Lists

The Ten Bars and Restaurants We Miss the Most That Closed in Denver in 2016

Page 2 of 2


P17
1600 East 17th Avenue

Chef/restaurateur Mary Nguyen had a good run at her flagship kitchen in Uptown, first with Parallel 17, which captured the essence of her Vietnamese roots, and then with P17, which gave voice to her fondness for French cooking. But in May, Nguyen closed the restaurant in order to focus on the growth of Olive & Finch, which she plans to expand from its original location at 1552 East 17th Avenue to several outposts throughout metro Denver. The first, at 3390 East First Avenue, is slated to debut in late January or early February. Meanwhile, Steve Lockton and Lindsay Donnelly are working on opening Jack's Uptown Grill in the former P17 space, though permitting delays have pushed the launch date out several months.

Patsy's
3651 Navajo Street

When Patsy's shut down after 95 years of serving Italian fare to generations of north Denver residents, it was nearly like losing a family member. Sure, the menu was outdated and the dining room aging, but we have many fond memories of grabbing a seat at the vintage bar among regulars, enjoying a date night at a dimly lit booth, and experiencing gracious, professional service that upheld classic notions of hospitality. While Lower Highland has lost many of its vintage Italian joints, new restaurants continue to make the neighborhood a great destination. Patsy's last owners, Ron Cito and Kim DeLancey, didn't reveal who had purchased their place, but they did say this: "We're very excited for the venue coming in. It will be a great fit for the neighborhood." Paper is now up on the windows, and those new owners have a liquor-license hearing this week.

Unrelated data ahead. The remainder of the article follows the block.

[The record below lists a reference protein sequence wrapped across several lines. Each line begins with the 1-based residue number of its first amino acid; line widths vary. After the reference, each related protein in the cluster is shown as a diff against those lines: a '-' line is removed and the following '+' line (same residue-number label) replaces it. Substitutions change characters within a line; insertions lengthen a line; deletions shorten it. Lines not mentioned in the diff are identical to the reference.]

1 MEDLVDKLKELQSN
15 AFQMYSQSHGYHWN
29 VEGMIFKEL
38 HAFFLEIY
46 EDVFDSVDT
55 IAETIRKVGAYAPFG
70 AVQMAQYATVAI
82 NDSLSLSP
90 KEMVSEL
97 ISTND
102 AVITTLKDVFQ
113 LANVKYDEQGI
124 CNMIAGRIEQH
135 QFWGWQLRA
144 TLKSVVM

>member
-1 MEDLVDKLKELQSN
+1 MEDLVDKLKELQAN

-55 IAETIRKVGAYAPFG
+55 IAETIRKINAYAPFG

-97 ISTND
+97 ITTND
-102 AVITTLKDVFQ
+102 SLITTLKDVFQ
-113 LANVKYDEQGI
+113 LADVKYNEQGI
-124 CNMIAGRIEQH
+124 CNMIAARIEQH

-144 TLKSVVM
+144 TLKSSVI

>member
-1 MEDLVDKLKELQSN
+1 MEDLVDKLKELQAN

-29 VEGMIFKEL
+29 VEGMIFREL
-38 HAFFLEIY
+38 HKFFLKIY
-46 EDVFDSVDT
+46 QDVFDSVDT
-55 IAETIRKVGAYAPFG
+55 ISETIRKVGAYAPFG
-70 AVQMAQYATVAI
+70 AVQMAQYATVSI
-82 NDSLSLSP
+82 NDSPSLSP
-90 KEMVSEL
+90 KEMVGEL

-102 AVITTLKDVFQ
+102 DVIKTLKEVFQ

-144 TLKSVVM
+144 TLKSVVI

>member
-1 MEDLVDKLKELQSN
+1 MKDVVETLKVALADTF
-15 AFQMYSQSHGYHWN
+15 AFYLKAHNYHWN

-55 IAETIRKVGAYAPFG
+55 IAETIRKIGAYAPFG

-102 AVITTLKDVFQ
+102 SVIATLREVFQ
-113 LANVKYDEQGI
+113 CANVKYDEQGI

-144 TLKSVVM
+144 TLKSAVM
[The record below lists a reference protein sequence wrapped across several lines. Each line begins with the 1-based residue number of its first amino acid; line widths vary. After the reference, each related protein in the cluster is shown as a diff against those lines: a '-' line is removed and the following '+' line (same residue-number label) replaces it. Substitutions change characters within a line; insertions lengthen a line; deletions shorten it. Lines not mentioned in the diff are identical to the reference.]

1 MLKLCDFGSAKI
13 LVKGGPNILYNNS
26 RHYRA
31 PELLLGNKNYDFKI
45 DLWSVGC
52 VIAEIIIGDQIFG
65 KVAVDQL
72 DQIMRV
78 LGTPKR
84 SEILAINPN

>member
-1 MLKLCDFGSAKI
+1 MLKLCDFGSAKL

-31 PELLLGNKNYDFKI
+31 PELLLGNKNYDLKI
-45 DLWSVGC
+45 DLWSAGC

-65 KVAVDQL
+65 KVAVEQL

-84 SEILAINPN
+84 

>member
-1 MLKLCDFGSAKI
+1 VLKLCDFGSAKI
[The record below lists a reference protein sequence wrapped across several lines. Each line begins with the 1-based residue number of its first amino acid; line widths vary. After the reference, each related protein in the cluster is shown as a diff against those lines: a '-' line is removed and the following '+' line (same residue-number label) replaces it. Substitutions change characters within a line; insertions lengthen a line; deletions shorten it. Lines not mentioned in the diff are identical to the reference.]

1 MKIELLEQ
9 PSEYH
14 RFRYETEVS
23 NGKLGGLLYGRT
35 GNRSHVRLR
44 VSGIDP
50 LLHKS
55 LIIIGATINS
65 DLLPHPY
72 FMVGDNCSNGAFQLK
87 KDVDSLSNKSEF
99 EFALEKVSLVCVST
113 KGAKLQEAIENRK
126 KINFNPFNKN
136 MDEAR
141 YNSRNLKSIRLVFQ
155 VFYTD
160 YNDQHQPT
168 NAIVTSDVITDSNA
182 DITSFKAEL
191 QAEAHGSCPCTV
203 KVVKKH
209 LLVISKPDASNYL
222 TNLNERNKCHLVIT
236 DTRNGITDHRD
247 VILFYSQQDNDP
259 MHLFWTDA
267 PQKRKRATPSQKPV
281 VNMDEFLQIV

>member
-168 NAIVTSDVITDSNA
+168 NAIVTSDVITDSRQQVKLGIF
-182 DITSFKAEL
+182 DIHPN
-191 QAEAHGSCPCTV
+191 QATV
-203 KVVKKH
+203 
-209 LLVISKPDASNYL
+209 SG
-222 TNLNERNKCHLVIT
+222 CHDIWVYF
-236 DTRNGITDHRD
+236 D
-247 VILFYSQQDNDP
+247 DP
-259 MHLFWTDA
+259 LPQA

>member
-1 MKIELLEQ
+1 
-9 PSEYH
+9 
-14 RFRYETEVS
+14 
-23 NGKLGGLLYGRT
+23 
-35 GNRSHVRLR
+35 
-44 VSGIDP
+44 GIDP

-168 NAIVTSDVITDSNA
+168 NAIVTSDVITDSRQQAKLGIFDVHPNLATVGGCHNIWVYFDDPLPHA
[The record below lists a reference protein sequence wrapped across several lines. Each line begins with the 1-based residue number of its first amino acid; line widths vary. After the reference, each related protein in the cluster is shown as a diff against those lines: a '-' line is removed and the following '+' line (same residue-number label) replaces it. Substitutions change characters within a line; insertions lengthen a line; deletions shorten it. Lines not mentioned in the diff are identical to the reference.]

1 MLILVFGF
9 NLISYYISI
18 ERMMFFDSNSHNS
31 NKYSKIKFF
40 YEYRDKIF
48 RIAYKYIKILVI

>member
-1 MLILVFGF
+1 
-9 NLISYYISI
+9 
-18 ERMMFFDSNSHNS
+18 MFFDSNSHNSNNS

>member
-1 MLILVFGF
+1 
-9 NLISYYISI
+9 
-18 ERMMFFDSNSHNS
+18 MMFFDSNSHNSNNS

Squeeze Inn
5395 West 48th Avenue
Classic dive bars are becoming an endangered species in Denver. One of our perennial favorites, the Squeeze Inn, closed in October, leaving us with one less watering hole for cheap drinks and nights of rubbing elbows with like-minded late-night denizens. The building, a 1,091-square-foot bungalow built in 1961, was sold to new owners and is currently vacant; rumor has it that it will be leveled for a parking lot.

Trinity Grille
1801 Broadway

After more than three decades in downtown Denver, the Trinity Grille closed at the end of service on Saturday, February 13. Owner Tom Walls is concentrating on his last remaining restaurant, Castle Cafe, at 403 Wilcox Street in Castle Rock — where you can get some of the best fried chicken in the metro area — as well as Next Door, the bar next door to the fried-chicken fiefdom. While it took much longer than anticipated, La Loma, which spent months renovating the place, finally moved from its longtime home in Jefferson Park in November, and is now serving its unique brand of "Mountain Mex" in downtown Denver.

Z Cuisine
2239 West 30th Avenue

Last in alphabetical order but first in our hearts, Z Cuisine shuttered unexpectedly at the end of the summer. We still miss the lively din of the tiny eatery and its bar, À Côté Bar à Absinthe, as well as the evocative, soulful French fare of chef/owner Patrick Dupays, whose meticulous sourcing and deft touch meant there was always something fresh and inviting on the seasonally shifting menu. Z Cuisine's days are not done, however. Florida chefs Jamille Cucci (sister of Edible Beats founder Justin Cucci) and Dominique Falkner bought the restaurant in September and are expected to reopen sometime this spring.
KEEP WESTWORD FREE... Since we started Westword, it has been defined as the free, independent voice of Denver, and we'd like to keep it that way. With local media under siege, it's more important than ever for us to rally support behind funding our local journalism. You can help by participating in our "I Support" program, allowing us to keep offering readers access to our incisive coverage of local news, food and culture with no paywalls.